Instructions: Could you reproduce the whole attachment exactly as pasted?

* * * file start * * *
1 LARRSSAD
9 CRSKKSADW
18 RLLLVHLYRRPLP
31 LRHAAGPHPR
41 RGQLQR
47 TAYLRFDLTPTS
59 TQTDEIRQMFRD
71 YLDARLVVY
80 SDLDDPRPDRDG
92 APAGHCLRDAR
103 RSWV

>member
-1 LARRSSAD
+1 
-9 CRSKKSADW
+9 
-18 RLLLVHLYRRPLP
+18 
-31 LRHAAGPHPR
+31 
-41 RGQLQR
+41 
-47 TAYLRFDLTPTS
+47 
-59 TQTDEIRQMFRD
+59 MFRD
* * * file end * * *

1 LARRSSAD
9 CRSKKSADW
18 RLLLVHLYRRPLP
31 LRHAAGPHPR
41 RGQLQR
47 TAYLRFDLTPTS
59 TQTDEIRQMFRD
71 YLDARLVVY
80 SDLDDPRPDRDG
92 APAGHCLRDAR
103 RSWV

>member
-1 LARRSSAD
+1 
-9 CRSKKSADW
+9 
-18 RLLLVHLYRRPLP
+18 
-31 LRHAAGPHPR
+31 
-41 RGQLQR
+41 
-47 TAYLRFDLTPTS
+47 
-59 TQTDEIRQMFRD
+59 MFRD